Friday, March 17, 2017

Year 7: Week 26 - The Teacher Kids Want To Hang Out With

It started when I began student teaching and it has never stopped.

In my entire career as a teacher there have always been groups of students, who like to come talk to me before and after class or during breaks. Often, they are just goofing around but sometimes they want to have deeper conversations.

This has been an interesting thing to manage throughout my career. When I was student teaching, the students would often try to figure out personal things about my life and try to get me to talk more as a peer. In this context, I had to place clear boundaries because it was important as a person who looks young that I establish a level of authority. At the same time I didn’t want to shut this down completely.

Some of my favorite memories of student teaching were long conversations individual students would have with me during their breaks or on bus rides. Teenagers often want someone to just listen to them, and something about my personality and demeanor has often made students feel comfortable opening up to me. I wanted to be a person those students could talk to, but I still needed to maintain distance. There are clear lines that teachers can’t cross and I’ve always been conscientious of this fact.  I am glad that I was able to foster student-teacher relationships that were meaningful for my students. I know this worked because some of these students I worked with as a student teacher more then a decade later are still in contact with me.

This continues to a lesser degree but it still happens. I walk down the halls and groups of students come up to try to joke around with me. Sometimes I have some fun with students in groups but now more then ever, I politely don’t engage at their level. One of the things that you need to be careful of as a teacher is that when students talk to you, it can feel like you are socializing in a friendly way but you are not. It’s a teacher to student talk, which has socializing aspects and is friendly but is in no way a friendship.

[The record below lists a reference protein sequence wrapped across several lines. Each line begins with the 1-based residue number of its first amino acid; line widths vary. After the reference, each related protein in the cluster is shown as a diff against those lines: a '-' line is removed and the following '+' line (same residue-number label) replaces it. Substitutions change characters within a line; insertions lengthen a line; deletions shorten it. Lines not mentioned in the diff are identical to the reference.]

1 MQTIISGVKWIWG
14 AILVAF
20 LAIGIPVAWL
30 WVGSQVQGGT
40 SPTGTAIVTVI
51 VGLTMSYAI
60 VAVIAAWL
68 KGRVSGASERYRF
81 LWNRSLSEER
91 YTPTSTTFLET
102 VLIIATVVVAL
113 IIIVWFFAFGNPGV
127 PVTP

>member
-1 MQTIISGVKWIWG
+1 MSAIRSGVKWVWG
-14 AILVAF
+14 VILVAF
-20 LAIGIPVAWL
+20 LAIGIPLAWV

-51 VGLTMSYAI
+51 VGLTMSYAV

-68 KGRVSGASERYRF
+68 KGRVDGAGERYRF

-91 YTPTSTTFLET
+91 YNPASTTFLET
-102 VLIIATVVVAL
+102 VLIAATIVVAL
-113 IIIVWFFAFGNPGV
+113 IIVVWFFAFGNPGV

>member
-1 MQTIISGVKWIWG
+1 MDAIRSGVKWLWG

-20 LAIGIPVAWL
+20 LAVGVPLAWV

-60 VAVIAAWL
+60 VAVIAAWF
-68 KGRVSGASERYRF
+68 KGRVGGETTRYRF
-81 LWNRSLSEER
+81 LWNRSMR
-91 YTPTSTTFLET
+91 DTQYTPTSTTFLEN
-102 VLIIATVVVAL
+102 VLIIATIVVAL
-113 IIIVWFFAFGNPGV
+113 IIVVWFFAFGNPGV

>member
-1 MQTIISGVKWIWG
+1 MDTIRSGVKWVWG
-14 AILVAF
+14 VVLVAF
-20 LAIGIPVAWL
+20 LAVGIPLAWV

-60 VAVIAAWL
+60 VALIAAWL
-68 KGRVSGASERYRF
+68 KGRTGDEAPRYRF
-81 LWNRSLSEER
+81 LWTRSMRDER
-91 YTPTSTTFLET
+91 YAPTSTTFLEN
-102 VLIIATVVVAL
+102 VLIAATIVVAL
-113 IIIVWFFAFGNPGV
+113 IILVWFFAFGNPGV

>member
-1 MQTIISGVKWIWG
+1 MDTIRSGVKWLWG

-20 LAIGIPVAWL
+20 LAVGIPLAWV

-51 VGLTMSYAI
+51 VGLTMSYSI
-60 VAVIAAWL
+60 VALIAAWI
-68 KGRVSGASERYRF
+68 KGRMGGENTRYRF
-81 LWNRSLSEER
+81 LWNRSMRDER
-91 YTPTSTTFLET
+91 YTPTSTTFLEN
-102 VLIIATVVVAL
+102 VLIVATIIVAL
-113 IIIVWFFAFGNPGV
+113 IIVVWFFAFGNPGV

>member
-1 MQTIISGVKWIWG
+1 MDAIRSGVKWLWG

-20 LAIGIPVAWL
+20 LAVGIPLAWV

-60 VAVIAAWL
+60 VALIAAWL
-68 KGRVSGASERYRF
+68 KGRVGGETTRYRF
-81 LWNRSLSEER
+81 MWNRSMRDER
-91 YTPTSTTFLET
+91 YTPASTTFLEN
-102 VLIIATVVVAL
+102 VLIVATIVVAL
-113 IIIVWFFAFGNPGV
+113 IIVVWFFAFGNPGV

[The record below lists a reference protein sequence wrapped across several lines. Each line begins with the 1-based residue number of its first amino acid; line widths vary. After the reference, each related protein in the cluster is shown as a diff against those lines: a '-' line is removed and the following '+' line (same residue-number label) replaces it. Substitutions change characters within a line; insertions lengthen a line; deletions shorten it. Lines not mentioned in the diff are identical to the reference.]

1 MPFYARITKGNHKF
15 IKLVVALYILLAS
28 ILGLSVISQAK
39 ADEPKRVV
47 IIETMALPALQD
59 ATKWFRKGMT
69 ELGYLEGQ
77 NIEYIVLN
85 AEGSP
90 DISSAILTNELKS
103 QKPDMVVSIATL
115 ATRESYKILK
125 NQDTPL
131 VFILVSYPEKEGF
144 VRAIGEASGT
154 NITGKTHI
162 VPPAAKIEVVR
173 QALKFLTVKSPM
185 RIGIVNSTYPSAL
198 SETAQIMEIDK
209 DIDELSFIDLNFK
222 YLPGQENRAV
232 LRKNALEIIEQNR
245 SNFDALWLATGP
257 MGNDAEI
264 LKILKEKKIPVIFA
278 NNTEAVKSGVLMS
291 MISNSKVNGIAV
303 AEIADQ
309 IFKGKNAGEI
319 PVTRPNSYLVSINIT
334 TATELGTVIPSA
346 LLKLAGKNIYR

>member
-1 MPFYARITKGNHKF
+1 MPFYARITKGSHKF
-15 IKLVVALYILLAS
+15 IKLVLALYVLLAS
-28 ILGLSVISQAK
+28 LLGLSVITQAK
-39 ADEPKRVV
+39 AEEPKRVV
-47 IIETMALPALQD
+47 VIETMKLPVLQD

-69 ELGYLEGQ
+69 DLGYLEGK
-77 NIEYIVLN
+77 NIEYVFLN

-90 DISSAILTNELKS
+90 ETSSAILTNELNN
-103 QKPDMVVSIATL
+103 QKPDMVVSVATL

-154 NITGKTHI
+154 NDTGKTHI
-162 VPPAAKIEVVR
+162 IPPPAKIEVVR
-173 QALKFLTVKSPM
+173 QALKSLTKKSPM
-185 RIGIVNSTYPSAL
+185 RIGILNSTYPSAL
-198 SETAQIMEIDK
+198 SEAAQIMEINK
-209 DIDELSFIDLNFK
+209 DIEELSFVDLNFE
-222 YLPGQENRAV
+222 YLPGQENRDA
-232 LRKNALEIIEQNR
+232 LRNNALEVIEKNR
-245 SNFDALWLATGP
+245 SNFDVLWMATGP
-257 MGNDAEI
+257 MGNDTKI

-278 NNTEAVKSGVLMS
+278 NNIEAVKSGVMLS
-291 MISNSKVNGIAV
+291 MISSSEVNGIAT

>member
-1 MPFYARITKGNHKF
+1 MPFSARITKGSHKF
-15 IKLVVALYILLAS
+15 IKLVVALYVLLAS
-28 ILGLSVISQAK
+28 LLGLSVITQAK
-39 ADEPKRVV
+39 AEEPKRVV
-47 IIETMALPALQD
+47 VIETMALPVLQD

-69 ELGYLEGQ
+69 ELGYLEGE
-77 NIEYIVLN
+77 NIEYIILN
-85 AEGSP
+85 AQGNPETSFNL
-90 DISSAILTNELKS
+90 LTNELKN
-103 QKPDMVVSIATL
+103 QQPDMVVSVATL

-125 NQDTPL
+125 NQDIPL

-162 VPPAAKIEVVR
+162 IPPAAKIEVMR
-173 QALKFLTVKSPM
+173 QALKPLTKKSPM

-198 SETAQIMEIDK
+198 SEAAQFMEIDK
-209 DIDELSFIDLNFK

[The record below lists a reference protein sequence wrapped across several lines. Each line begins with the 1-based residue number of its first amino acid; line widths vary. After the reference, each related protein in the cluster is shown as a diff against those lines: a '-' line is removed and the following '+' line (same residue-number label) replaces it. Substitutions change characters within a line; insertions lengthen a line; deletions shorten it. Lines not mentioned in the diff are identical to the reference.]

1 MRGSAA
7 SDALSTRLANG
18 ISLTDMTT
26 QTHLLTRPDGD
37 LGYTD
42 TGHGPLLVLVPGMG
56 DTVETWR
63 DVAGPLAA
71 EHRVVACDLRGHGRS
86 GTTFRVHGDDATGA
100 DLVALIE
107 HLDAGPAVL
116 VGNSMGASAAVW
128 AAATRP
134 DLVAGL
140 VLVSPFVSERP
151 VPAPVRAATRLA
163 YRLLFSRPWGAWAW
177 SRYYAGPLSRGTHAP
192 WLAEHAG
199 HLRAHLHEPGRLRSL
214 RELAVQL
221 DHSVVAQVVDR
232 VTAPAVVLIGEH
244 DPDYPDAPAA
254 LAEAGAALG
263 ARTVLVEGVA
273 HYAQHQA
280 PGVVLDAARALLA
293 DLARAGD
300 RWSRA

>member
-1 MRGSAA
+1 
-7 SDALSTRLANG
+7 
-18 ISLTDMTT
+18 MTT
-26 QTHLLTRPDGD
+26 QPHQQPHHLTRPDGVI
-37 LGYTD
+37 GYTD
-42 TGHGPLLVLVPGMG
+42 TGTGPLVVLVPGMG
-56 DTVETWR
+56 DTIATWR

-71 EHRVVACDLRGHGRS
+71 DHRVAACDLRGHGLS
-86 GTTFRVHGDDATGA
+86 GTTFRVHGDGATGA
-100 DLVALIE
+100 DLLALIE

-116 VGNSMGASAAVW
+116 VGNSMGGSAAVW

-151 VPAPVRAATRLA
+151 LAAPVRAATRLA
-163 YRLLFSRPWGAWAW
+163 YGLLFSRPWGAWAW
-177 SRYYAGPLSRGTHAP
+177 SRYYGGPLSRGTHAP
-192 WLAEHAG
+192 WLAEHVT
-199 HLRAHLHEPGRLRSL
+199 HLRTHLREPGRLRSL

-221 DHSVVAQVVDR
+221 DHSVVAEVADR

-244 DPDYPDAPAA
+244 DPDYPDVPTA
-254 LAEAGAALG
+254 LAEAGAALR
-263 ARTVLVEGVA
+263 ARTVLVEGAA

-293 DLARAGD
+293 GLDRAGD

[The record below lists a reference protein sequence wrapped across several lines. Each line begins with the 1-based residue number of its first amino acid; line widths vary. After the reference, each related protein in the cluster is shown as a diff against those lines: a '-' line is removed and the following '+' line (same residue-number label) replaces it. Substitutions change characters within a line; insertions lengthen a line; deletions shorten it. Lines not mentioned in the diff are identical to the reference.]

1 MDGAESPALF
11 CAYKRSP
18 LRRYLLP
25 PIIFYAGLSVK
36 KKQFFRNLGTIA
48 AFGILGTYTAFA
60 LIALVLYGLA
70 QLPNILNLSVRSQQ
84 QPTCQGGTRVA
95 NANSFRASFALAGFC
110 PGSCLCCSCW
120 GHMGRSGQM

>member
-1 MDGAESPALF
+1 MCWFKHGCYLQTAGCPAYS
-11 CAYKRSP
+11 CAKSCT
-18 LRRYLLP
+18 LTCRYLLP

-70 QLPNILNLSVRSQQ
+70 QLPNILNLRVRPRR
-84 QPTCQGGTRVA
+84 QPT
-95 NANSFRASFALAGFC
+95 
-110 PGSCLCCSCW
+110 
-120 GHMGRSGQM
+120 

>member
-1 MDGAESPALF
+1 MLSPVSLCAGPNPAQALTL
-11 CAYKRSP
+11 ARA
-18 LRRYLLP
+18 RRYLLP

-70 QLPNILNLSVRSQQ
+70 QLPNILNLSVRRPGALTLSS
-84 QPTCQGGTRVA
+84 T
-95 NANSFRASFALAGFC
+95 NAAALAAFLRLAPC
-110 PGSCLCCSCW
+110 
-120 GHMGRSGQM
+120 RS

The attention from students is really nice. I’m not going to deny that, but this attention isn’t important, and it can often be distracting. It’s great having those more socially outgoing students coming up to you and asking you about your day. However the students that are more socially introverted deserve attention just as much. If the students who are quieter see you joking around with the more socially confident students, it can make the quieter students feel less valued.

What’s interesting is that while I shoot down more of those groups of students coming up to me to joke around, the amount of students who want to have deeper and longer conversations with me one on one is still a significant part of my life as a teacher.

Being that teacher that kids like to hang out with is really fun.  As long as this come from a place of respect earned from relationships built on meaningful learning done in the classroom, really important interactions can happen every day.  

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